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Court summons for a speeding fine

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2 days ago I received a summons for failing to notify the driver in a speeding incident.

My husband’s car is in my name and he has been flashed by a speed camera.


We’ve not had any letter about the offence before this summons but now I have to go to court on 2 counts: the original speeding offence and failing to respond to letters I’ve not received. 


I don’t know what to do!

Do I plead not guilty (which I am!) but have to face going to court to testify and prove that I have not received these letters, have to pay all the court fees and still possibly get found guilty.


Or do I plead guilty and get left with a potentially hefty fine.


I’m waiting to here from the union about legal advice but I just wondered if anyone had been in this situation and can offer any help at all.

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why have you not received the numerous letters to date

is the car not registered to your present address?




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please don't hit Quote...just type we know what we said earlier..

DCA's view debtors as suckers, marks and mugs

NO DCA has ANY legal powers whatsoever on ANY debt no matter what it's Type

and they

are NOT and can NEVER  be BAILIFFS. even if a debt has been to court..

If everyone stopped blindly paying DCA's Tomorrow, their industry would collapse overnight... 

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Hello and welcome to CAG.


We have people who can help with your problem and if you have a read around our motoring offences forum you'll see you aren't the only one this has happened to.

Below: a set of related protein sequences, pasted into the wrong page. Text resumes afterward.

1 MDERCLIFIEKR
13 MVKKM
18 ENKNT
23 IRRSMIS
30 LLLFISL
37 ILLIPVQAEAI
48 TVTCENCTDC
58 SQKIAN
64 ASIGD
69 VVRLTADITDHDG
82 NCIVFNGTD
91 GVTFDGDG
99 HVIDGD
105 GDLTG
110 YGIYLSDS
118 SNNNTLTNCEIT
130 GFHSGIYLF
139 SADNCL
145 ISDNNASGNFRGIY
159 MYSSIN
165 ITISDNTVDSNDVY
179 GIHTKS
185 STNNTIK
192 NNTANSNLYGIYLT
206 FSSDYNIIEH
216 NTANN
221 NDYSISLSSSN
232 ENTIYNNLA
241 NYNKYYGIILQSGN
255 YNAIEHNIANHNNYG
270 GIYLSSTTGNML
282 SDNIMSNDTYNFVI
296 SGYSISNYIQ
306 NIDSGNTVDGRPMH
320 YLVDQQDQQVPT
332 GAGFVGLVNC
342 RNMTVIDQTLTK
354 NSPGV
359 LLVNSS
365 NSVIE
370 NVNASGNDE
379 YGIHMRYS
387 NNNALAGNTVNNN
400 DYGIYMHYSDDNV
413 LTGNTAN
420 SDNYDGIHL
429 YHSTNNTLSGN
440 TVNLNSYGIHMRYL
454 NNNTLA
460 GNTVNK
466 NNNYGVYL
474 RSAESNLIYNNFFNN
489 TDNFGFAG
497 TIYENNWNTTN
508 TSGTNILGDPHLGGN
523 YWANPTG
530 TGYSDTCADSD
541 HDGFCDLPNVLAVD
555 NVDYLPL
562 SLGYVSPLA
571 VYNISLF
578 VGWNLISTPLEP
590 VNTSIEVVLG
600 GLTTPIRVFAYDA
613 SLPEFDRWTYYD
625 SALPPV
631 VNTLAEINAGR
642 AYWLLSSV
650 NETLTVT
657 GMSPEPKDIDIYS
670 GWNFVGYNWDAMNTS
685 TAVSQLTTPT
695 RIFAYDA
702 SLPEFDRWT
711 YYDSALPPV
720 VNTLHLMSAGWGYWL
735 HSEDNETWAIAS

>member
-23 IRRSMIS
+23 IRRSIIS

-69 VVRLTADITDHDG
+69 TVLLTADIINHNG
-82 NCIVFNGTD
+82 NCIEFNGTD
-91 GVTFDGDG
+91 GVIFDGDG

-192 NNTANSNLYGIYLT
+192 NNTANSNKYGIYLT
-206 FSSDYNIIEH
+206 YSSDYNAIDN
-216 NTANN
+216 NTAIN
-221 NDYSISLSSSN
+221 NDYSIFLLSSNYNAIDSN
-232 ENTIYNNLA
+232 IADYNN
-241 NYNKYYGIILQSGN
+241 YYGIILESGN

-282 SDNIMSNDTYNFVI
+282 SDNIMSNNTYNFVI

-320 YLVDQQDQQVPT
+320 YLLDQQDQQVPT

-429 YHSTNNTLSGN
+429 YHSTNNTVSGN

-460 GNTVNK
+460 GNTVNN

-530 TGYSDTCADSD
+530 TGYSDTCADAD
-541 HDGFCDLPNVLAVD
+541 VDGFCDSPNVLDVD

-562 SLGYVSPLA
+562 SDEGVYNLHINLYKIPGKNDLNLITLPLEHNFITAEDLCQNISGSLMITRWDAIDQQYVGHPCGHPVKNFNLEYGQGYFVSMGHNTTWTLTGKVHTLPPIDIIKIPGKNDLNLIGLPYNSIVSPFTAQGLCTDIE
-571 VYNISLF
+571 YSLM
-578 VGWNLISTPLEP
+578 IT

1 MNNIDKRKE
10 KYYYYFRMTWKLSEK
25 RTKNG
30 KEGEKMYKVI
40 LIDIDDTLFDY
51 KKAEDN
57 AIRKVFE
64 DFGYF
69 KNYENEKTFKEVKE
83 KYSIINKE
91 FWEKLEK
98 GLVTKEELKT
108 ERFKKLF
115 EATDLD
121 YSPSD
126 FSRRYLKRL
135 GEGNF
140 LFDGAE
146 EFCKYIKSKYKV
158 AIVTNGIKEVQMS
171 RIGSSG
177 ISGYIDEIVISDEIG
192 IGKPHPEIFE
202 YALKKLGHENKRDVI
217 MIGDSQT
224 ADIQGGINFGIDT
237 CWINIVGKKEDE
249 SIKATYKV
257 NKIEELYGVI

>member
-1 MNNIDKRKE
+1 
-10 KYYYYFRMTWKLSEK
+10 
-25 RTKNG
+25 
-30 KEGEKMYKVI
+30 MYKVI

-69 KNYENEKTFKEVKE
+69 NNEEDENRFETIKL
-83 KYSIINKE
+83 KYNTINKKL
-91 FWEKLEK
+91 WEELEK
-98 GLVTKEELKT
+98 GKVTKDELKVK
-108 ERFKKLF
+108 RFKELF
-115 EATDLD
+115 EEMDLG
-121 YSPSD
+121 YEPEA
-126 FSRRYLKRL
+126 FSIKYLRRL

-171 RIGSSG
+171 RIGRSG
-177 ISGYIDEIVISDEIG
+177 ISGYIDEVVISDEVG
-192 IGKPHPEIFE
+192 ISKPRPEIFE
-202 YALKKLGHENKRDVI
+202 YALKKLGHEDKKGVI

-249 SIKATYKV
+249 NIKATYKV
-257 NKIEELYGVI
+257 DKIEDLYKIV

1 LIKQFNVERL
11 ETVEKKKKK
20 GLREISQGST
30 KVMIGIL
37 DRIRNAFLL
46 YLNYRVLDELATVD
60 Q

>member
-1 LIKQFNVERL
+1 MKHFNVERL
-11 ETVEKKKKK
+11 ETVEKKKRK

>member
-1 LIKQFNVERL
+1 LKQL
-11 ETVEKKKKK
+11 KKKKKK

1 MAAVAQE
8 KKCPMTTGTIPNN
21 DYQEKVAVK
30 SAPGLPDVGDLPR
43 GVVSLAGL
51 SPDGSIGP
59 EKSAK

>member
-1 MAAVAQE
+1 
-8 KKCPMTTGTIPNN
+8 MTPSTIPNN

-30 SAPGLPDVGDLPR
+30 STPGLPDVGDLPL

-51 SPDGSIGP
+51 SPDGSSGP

I'll send an SOS to someone who may be able to help.


Best, HB


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Illegitimi non carborundum




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Just a couple of questions first:


(1)  You are definitely the registered keeper with DVLA and it's definitely the correct address on the car's V5C (which of course you have in your possession)?  Please don't make any assumptions here - actually dig out the V5C and confirm the details are correct.  Many people are surprised to find the wrong address on their V5C or even that they are not the RK.


(2)  Have you experienced any problems with mail deliveries lately?  eg mail going astray, not being delivered etc?  If "Yes", do you have a record of any complaints you've made about this to the Post Office/Royal Mail etc?


(3)  Last question - when was the date of the alleged speeding offence and is there any indication of when you were asked to identify the driver?  (If you are the RK you are meant to have received it within 14 days of the original speeding offence.  They are almost never late though).



The police will almost certainly (99.9% certain) have records that show the request was sent to you within the time limit at the address shown on the V5C from DVLA.  There is a legal presumption that it was delivered to you two days after posting.  The only way you can defeat that presumption is to prove you didn't receive it.  [Edit:  Actually there might be other ways you can justify not replying, but it won't be easy - I'll leave it to another poster to explain that].  How can you do that?  Obviously if is very difficult and a high bar to clear otherwise everybody would simply say "I never received it".


Normally the person who was driving and the RK are the same person.  In that situation the advice is to plead Not Guilty to both speeding and the failure to identify the driver, and then on the day of the trial you make a plea bargain with the prosecutor by telling them that you will change your plea to guilty for the speeding if (AND ONLY IF) they agree to drop the failure to identify charge.